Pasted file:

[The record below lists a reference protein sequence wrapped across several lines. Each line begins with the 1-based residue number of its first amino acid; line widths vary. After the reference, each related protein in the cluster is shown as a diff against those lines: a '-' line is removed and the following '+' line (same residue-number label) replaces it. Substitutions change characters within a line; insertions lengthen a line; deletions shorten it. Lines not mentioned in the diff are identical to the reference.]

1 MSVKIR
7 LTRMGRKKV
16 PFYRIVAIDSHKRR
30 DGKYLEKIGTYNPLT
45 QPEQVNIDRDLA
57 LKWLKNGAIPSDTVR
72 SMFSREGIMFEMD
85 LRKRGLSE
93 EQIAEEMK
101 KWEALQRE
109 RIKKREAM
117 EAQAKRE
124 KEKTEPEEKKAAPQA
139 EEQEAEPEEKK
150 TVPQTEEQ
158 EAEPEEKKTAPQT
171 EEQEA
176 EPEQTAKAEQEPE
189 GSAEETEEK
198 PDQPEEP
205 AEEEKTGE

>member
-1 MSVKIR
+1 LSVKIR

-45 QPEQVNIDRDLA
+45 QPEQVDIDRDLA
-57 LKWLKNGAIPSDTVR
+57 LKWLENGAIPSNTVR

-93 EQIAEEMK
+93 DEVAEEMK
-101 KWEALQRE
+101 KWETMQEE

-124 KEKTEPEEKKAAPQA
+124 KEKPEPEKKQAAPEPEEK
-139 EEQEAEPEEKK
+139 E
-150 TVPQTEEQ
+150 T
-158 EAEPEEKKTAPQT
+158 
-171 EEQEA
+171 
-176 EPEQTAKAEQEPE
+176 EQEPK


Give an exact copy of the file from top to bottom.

[The record below lists a reference protein sequence wrapped across several lines. Each line begins with the 1-based residue number of its first amino acid; line widths vary. After the reference, each related protein in the cluster is shown as a diff against those lines: a '-' line is removed and the following '+' line (same residue-number label) replaces it. Substitutions change characters within a line; insertions lengthen a line; deletions shorten it. Lines not mentioned in the diff are identical to the reference.]

1 MSVKIR
7 LTRMGRKKV
16 PFYRIVAIDSHKRR
30 DGKYLEKIGTYNPLT
45 QPEQVNIDRDLA
57 LKWLKNGAIPSDTVR
72 SMFSREGIMFEMD
85 LRKRGLSE
93 EQIAEEMK
101 KWEALQRE
109 RIKKREAM
117 EAQAKRE
124 KEKTEPEEKKAAPQA
139 EEQEAEPEEKK
150 TVPQTEEQ
158 EAEPEEKKTAPQT
171 EEQEA
176 EPEQTAKAEQEPE
189 GSAEETEEK
198 PDQPEEP
205 AEEEKTGE

>member
-1 MSVKIR
+1 LSVKIR

-45 QPEQVNIDRDLA
+45 QPEQVDIDRDLA
-57 LKWLKNGAIPSDTVR
+57 LKWLENGAIPSNTVR

-93 EQIAEEMK
+93 DEVAEEMK
-101 KWEALQRE
+101 KWETMQEE

-124 KEKTEPEEKKAAPQA
+124 KEKPEPEKKQAAPEPEEK
-139 EEQEAEPEEKK
+139 E
-150 TVPQTEEQ
+150 T
-158 EAEPEEKKTAPQT
+158 
-171 EEQEA
+171 
-176 EPEQTAKAEQEPE
+176 EQEPK